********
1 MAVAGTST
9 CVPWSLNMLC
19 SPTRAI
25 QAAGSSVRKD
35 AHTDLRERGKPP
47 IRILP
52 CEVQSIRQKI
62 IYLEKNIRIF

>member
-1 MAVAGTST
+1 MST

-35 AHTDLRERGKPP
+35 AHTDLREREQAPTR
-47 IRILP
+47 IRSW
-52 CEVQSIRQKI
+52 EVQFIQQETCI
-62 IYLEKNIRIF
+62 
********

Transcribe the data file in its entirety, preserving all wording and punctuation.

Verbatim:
1 MAVAGTST
9 CVPWSLNMLC
19 SPTRAI
25 QAAGSSVRKD
35 AHTDLRERGKPP
47 IRILP
52 CEVQSIRQKI
62 IYLEKNIRIF

>member
-1 MAVAGTST
+1 MST

-35 AHTDLRERGKPP
+35 AHTDLREREQAPTR
-47 IRILP
+47 IRSW
-52 CEVQSIRQKI
+52 EVQFIQQETCI
-62 IYLEKNIRIF
+62 